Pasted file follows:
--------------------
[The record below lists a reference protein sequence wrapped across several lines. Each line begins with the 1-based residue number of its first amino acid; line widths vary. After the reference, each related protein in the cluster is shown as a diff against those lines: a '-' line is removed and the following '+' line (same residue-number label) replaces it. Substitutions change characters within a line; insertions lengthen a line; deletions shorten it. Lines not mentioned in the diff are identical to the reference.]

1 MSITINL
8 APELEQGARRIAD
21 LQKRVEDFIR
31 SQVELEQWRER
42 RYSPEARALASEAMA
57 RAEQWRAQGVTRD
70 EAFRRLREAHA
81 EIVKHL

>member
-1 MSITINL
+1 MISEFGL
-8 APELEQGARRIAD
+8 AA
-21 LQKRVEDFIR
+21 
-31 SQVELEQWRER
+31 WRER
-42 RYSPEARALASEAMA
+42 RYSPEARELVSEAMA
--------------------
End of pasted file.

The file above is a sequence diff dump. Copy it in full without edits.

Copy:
[The record below lists a reference protein sequence wrapped across several lines. Each line begins with the 1-based residue number of its first amino acid; line widths vary. After the reference, each related protein in the cluster is shown as a diff against those lines: a '-' line is removed and the following '+' line (same residue-number label) replaces it. Substitutions change characters within a line; insertions lengthen a line; deletions shorten it. Lines not mentioned in the diff are identical to the reference.]

1 MSITINL
8 APELEQGARRIAD
21 LQKRVEDFIR
31 SQVELEQWRER
42 RYSPEARALASEAMA
57 RAEQWRAQGVTRD
70 EAFRRLREAHA
81 EIVKHL

>member
-1 MSITINL
+1 MISEFGL
-8 APELEQGARRIAD
+8 AA
-21 LQKRVEDFIR
+21 
-31 SQVELEQWRER
+31 WRER
-42 RYSPEARALASEAMA
+42 RYSPEARELVSEAMA